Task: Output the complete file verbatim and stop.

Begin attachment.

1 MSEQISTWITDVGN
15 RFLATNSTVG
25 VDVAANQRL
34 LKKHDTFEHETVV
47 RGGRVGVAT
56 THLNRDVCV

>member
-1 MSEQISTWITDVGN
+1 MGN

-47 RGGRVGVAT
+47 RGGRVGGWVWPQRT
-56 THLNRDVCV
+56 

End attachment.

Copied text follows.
1 MSEQISTWITDVGN
15 RFLATNSTVG
25 VDVAANQRL
34 LKKHDTFEHETVV
47 RGGRVGVAT
56 THLNRDVCV

>member
-1 MSEQISTWITDVGN
+1 MGN

-47 RGGRVGVAT
+47 RGGRVGGWVWPQRT
-56 THLNRDVCV
+56 